Questions about the future of bookstores and libraries soon resulted in bold statements to the effect that “Bookstores will die. It’s a pity, but that’s the reality.” Booksellers fared better in this imagined future, but not by much. To the suggestion that booksellers can continue to play a role in providing advice on books, one participant cracked, “you might have difficulty living on that.” Publishers came in for some dismissive comments, as well, and radio and television got it in the neck.
Q&A with Bharati Mukherjee
The great American novelist Bharati Mukherjee had left Montreal by the time I embarked -- this was in the mid 1980s -- on my research into the writers working here in English. She and I corresponded in the fall of 2010 when I invited her to participate in the 13th Blue Metropolis Montreal International Literary Festival, and on April 28th we met to discuss the onstage conversation scheduled for the final day of the Festival. I had been reading her fiction and writing a review of her new novel, Miss New India, for The Globe & Mail. I sent her a few questions by email after our meeting, and here are her answers.
LL: Your most recent novels -- Desirable Daughters (2002), The Tree Bride (2004), and now Miss New India -- share some of the same family members and an interest in Indian history. Did you plan these novels together?
BM: When I was writing Desirable Daughters I had in mind a single novel about three sisters born into a Bengali Brahmin patriarchal family in Kolkata, and the very different decisions that each of the sisters makes as adults as they grapple with issues of “belonging” and “self-worth” when they are exposed to bewildering North American culture, two as students in the U.S, and one—the novel’s narrator, Tara Chatterjee—as the wife of a brilliant Stanford University graduate student, chosen as her bridegroom by her traditionalist father. It wasn’t until I was writing the last chapter of Desirable Daughters that I realized that I had just written the first in a trilogy of stand-alone novels that would provide as back-story the political, social and familial history of encounters with the British Raj that had shaped Tara’s personality and that propels her to undertake a “roots search” in her ancestral village (now in Bangladesh), before she can go forward with her life. I felt that I had to write The Tree Bride, which is both a prequel and a sequel. And I knew as I was deep into the story of Tara, who arrives in California as a student-wife, then becomes an immigrant and finally a naturalized U.S. citizen, that I was also longing to tell the stories of her California-born son, Rabi, and his generation who move easily between borders as they work out their questions about “belonging” and “personal happiness.” When I started Miss New India, Tara Chatterjee and her forty-something sisters didn’t seem to me be the most appropriate narrators for an intimate, visceral rendering of the “interiority” of the younger generation. The aesthetic solution for me was to focus on twenty-year-old Anjali Bose and her friend Rabi Chatterjee, and include, organically in the plot, characters like Rabi’s Bangalore-based Aunt Parvati and Uncle Auro who had played prominent parts in the two earlier novels.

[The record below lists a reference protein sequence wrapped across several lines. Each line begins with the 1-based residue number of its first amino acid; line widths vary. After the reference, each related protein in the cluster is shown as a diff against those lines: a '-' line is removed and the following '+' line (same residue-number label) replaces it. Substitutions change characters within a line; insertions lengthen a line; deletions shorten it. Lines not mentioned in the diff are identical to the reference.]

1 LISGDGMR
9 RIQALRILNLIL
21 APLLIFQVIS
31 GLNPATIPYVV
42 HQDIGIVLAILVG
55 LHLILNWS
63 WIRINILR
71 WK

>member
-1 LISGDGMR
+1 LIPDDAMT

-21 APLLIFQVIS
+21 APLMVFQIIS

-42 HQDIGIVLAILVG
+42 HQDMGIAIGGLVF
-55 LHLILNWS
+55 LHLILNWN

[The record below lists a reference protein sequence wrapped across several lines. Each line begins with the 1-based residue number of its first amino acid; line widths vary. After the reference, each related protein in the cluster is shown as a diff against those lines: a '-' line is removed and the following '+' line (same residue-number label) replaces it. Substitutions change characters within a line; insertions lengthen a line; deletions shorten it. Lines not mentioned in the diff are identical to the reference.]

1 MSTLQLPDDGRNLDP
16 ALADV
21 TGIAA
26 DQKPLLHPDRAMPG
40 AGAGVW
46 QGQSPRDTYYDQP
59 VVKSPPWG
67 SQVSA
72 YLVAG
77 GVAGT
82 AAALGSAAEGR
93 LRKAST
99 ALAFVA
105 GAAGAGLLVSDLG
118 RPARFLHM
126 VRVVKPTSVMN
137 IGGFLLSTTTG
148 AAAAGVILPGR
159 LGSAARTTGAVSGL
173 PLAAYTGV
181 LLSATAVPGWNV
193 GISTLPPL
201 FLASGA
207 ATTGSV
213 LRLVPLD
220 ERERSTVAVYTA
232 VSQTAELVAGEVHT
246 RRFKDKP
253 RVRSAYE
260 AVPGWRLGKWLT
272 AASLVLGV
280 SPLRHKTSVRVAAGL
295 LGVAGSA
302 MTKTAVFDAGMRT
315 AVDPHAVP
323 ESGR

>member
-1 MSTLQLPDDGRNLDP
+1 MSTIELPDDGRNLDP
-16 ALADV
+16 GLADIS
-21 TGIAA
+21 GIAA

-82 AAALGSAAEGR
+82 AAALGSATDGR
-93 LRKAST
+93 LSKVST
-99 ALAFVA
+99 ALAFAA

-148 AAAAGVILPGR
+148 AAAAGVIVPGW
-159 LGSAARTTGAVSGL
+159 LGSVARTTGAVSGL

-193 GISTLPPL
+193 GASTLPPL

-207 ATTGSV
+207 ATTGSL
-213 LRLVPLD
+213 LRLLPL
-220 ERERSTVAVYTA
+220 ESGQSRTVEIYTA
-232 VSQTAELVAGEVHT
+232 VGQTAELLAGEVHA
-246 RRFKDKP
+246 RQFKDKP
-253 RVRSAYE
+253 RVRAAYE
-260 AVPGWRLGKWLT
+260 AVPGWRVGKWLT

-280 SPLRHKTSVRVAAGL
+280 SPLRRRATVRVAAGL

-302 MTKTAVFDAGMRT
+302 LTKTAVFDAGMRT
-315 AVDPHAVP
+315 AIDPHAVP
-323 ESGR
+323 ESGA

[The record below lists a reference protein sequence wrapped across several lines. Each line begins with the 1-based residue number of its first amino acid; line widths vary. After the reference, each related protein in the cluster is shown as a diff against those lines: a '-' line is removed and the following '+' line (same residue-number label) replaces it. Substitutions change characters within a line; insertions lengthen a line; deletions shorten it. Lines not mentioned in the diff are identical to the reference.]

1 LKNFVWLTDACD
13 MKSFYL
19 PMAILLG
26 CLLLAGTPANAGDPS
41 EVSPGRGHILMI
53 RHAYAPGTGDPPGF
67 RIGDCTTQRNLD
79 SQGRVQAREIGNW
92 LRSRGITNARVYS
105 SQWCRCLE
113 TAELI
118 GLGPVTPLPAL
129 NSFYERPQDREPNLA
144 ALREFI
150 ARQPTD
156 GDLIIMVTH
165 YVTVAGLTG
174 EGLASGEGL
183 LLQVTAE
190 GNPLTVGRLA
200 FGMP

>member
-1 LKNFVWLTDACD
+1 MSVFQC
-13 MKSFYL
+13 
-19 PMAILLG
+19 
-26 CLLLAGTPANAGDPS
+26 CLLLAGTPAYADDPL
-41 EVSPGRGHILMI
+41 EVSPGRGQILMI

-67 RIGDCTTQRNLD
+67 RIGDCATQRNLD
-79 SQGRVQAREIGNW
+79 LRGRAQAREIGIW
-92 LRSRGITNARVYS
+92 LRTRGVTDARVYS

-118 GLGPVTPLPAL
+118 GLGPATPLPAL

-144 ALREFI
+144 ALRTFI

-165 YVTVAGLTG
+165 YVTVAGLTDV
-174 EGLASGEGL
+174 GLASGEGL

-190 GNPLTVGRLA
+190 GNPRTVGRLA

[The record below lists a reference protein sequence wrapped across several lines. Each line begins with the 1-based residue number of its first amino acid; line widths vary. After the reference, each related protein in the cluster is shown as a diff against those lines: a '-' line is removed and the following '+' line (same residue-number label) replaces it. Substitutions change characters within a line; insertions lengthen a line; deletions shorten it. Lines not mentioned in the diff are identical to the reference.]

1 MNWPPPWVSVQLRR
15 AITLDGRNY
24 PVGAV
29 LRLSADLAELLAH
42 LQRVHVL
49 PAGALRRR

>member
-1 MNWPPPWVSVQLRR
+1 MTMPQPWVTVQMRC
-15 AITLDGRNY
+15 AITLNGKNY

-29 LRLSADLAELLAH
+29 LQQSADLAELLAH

LL: Do you hope that people reading Miss New India will have read the two earlier novels?